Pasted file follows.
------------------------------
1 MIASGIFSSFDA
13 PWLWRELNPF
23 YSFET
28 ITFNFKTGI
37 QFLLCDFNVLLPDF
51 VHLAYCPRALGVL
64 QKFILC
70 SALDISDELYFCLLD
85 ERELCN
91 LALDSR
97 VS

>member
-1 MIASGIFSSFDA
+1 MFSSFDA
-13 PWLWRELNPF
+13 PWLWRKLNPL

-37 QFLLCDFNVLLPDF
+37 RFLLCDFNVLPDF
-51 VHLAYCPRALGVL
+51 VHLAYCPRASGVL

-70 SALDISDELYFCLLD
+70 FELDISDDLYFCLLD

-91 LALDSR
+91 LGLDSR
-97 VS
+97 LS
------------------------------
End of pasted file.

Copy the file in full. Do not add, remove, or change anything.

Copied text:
1 MIASGIFSSFDA
13 PWLWRELNPF
23 YSFET
28 ITFNFKTGI
37 QFLLCDFNVLLPDF
51 VHLAYCPRALGVL
64 QKFILC
70 SALDISDELYFCLLD
85 ERELCN
91 LALDSR
97 VS

>member
-1 MIASGIFSSFDA
+1 MFSSFDA
-13 PWLWRELNPF
+13 PWLWRKLNPL

-37 QFLLCDFNVLLPDF
+37 RFLLCDFNVLPDF
-51 VHLAYCPRALGVL
+51 VHLAYCPRASGVL

-70 SALDISDELYFCLLD
+70 FELDISDDLYFCLLD

-91 LALDSR
+91 LGLDSR
-97 VS
+97 LS